However, we are not only seeing a shift in who makes up the workforce, but also in the terms upon which they work. One of the most significant changes in the workplace today is the emergence of the gig economy, in which individuals contract with employers on a temporary basis. The contingent workforce – employees working on a non-permanent basis – has grown significantly in recent years, with 66 per cent growth noted in the US in the past decade. This trend, which is expected to accelerate into the future, will require organisations who embrace the gig economy to rethink how they manage talent. Rather than recruiting for permanent positions, designing long-term development plans and implementing retention strategies, when it comes to the gig economy organisations will need to ensure they have access to contingent talent pools, have the capability to identify the most talented contractors, and are an attractive prospect for short-term workers. This may require organisations to adopt new technologies such as talent databases, and to rethink how they advertise positions and compensate workers.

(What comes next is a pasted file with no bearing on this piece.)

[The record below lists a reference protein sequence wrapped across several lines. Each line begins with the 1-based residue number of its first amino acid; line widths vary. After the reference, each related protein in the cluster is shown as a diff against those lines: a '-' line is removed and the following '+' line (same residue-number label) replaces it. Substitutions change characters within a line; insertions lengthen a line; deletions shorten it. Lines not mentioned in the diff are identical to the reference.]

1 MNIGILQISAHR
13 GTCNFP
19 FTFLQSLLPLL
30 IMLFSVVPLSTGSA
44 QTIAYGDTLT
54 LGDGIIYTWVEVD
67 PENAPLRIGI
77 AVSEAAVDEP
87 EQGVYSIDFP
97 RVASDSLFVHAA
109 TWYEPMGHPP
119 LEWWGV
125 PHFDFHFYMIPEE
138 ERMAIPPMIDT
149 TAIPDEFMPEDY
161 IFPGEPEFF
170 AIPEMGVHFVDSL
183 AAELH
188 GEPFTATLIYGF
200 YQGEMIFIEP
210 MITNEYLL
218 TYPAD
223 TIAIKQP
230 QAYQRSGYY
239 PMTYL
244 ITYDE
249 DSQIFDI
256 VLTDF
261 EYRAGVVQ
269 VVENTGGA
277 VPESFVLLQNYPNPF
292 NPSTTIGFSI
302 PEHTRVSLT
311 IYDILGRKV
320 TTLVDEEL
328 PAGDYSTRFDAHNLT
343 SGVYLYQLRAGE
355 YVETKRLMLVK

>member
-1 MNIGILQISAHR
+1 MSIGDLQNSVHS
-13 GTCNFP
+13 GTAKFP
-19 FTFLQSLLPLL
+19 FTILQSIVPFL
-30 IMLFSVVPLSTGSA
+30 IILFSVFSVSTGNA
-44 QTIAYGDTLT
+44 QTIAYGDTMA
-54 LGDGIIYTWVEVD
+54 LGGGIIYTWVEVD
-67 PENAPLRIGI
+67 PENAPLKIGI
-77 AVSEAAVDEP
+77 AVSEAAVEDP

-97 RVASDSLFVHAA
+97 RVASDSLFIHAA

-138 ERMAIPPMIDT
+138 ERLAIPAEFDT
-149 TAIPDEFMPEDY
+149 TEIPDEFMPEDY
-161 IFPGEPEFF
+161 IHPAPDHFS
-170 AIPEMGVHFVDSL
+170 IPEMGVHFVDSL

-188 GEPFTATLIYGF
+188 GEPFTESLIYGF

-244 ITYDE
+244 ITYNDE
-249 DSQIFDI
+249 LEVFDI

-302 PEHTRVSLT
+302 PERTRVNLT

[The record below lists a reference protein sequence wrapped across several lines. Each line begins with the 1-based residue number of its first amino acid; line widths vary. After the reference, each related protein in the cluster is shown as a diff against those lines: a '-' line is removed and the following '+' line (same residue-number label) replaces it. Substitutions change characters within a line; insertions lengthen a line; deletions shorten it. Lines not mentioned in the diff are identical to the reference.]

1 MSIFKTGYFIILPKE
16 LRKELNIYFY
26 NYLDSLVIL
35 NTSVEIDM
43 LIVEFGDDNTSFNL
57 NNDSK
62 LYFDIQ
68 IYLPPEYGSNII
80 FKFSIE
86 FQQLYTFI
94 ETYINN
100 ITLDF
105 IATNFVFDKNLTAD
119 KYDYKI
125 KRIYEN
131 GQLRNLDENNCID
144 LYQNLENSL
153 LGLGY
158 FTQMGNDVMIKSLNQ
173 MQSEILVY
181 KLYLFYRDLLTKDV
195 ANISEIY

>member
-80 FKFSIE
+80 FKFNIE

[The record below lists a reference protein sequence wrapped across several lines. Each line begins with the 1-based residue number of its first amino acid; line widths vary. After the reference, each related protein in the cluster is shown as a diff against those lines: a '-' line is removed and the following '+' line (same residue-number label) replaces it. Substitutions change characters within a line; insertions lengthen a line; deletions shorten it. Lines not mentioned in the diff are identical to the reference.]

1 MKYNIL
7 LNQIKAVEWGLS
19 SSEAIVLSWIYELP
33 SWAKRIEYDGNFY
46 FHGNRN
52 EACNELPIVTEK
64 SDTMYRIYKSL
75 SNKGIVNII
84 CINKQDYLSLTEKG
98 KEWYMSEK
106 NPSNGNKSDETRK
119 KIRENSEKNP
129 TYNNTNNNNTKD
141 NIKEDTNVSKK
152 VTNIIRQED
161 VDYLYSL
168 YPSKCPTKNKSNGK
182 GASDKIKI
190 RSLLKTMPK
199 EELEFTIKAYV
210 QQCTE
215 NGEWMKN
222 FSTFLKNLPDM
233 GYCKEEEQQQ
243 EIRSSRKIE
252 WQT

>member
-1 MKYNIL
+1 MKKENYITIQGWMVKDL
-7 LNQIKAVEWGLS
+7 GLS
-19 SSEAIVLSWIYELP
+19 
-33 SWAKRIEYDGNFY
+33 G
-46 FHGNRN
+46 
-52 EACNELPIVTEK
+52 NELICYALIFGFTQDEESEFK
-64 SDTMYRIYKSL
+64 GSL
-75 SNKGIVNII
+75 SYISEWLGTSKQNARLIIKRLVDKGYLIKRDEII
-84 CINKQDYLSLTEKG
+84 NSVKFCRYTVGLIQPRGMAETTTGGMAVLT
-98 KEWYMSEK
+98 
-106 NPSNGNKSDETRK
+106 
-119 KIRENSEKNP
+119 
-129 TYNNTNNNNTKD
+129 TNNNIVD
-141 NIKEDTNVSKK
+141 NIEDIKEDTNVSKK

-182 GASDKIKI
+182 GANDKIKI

The impact of technology

With technological advances disrupting the world of work, advances in intelligent automation and big data and analytics present significant opportunities for organisations who embrace the digital revolution. Intelligent automation can be utilised in numerous areas within talent management processes. For example, by helping our clients to replace manual processing of job applications with automation, we have been able to significantly enhance the speed with which they can respond to applicants, while eliminating processing errors. In an increasingly competitive recruitment environment, the time saved through automation of processes could make the difference between a job offer being accepted and the candidate accepting a more timely offer elsewhere. In addition to this, through reducing the need for employees to spend their time on repetitive, manual processing, they can be redeployed to focus their efforts on more strategic, value-add work, enabling them to achieve their potential and consequently enhancing retention of talent.